I couldn't make it to LA for this year's Loop summit, but fellow musician and now also hardware builder Nicole Equerme graciously agreed to report back for us. While there were some live streams and interactive challenges for those of us who stayed behind, it's great getting a perspective of someone who attended. It instantly had me transported back to the previous Loop summits I was part of. So if you haven't been, this long, but entertaining article by Nicole should give you a very good idea of the experience.
Friday, November 9th
“You can’t do it all.” Sage advice from Dennis DeSantis, the brilliant author of Making Music: 74 Creative Strategies for Electronic Music Producers and official Welcomer of the Loop conference at the famous Montalban Theatre in Los Angeles, California.
He is right; on my official Loop app, I keep finding topics that pique my interest but overlap with other events I want to attend. I keep his advice in mind and try to plan for flexibility.
Sound and Vision: Composing for Films is the first event I attend. Drum & Lace and Jimmy LaValle speak with moderator David Reid about what it’s like to compose music for film: the intricacies of sampling, forging and keeping relationships with directors and writers, how to use different source material to set moods, etc. Jimmy LaValle had sampled his son crying— an innate human expression of pain, longing, want. He pitch shifted this sample and added synthesis to create a distinctly dark, gritty synth sound. Layering these notes into chords, he sets the scene for the dark indie romance “Spring”.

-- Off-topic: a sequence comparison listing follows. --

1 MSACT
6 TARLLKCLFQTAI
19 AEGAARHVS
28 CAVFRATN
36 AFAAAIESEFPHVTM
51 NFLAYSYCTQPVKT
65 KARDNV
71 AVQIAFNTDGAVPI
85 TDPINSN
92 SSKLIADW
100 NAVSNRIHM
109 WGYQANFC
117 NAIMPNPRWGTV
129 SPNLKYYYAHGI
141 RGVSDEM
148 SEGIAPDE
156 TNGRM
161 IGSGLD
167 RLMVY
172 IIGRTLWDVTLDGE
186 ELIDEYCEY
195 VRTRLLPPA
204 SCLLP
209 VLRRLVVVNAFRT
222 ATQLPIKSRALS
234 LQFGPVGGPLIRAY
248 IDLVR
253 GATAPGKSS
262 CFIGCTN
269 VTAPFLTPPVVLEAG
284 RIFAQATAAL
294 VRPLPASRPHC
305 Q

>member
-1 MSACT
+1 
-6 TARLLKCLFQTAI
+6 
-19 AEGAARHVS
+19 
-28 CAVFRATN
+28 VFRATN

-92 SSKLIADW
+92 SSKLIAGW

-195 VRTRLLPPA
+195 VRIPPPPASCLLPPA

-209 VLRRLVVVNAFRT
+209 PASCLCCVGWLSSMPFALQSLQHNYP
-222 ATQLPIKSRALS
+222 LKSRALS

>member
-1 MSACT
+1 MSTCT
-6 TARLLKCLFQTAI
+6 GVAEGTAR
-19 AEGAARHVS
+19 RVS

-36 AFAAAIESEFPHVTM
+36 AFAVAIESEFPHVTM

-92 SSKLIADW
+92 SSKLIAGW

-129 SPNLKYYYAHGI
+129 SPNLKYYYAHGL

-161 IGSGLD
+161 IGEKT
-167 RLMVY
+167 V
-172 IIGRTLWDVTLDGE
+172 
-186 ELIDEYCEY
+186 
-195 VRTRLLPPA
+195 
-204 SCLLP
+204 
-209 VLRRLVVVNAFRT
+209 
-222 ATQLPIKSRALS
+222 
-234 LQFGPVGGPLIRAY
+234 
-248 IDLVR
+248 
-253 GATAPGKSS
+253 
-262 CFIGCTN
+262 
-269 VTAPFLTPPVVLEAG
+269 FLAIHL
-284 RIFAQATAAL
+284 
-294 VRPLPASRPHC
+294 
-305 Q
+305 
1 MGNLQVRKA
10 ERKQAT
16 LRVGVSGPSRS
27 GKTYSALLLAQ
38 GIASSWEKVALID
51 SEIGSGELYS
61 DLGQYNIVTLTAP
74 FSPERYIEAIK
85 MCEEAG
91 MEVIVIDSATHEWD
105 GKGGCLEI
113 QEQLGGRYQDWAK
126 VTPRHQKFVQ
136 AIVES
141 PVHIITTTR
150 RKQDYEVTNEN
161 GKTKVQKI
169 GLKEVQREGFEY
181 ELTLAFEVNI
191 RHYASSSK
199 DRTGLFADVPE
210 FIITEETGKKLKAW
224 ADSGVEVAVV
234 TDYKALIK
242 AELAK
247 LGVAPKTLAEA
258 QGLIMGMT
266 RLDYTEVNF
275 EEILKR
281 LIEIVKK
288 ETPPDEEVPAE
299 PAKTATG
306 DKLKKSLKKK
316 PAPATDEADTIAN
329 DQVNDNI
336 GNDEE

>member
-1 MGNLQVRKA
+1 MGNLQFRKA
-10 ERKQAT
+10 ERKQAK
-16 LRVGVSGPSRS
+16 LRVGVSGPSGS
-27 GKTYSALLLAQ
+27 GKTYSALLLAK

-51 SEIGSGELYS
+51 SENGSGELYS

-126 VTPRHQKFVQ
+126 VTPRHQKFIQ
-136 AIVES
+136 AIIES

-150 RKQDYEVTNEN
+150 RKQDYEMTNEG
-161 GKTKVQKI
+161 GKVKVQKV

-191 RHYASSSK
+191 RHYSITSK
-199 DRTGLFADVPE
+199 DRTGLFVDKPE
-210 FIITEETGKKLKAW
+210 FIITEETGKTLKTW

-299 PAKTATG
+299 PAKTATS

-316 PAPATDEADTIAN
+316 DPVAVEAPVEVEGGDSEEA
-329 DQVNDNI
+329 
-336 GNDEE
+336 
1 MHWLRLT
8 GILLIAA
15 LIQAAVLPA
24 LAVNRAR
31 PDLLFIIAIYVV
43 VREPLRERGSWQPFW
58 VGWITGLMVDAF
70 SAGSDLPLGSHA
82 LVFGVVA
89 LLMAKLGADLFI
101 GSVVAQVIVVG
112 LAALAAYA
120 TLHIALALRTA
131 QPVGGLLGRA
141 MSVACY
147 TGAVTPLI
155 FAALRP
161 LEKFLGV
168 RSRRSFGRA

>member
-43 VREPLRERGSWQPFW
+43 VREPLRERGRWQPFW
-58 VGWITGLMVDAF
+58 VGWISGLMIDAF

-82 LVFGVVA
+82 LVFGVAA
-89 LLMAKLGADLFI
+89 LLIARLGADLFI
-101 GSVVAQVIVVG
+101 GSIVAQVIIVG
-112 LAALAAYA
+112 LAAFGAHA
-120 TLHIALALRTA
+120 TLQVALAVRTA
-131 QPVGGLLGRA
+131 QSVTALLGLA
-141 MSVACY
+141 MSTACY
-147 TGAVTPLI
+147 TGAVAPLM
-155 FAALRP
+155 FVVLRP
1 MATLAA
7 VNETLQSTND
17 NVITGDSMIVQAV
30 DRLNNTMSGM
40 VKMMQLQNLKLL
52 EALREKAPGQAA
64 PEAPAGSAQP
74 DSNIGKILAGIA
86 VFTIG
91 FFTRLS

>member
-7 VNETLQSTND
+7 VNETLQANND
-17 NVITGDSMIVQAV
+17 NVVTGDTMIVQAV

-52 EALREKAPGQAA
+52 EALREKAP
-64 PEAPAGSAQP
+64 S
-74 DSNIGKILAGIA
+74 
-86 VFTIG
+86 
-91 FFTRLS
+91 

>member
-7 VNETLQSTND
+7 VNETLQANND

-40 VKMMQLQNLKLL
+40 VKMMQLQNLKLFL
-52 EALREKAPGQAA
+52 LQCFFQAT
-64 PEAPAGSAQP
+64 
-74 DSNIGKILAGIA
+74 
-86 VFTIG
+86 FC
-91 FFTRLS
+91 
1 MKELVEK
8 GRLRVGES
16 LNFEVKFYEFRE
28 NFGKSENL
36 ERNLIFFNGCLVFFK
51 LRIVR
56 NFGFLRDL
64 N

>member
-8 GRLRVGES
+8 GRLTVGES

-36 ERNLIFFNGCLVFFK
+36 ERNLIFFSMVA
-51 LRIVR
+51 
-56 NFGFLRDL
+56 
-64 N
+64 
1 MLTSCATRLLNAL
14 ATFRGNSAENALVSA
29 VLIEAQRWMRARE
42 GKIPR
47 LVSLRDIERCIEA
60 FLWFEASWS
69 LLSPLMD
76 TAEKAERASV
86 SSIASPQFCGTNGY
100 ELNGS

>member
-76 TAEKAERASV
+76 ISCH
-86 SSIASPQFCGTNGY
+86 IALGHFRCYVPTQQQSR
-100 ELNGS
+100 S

Sophia of Drum & Lace uses synth sounds and layers a human voice to create an emotionally moving piece behind a climactic scene of the documentary “Love and Bananas,” a documentary about elephants' conservation in Thailand.
Next, I head over to Guitar Pedals as Sound Design Tools. The workshop is held by Dustin Ragland in the world-renowned EastWest Studios in Hollywood. Dustin is an adjunct professor of Music Production at The Academy of Contemporary Music at The University of Central Oklahoma, certified Ableton trainer, and analog pedal enthusiast.
He is talking about improvising, as a drummer, with a chain of analog effects pedals. He has just set up a percussive delay and tweaks the delay time, which causes a percussive eighth note repeat to kick in “I interpret that, in the moment, just by not thinking too much about what I’m trying to do to improvise with these pedals.”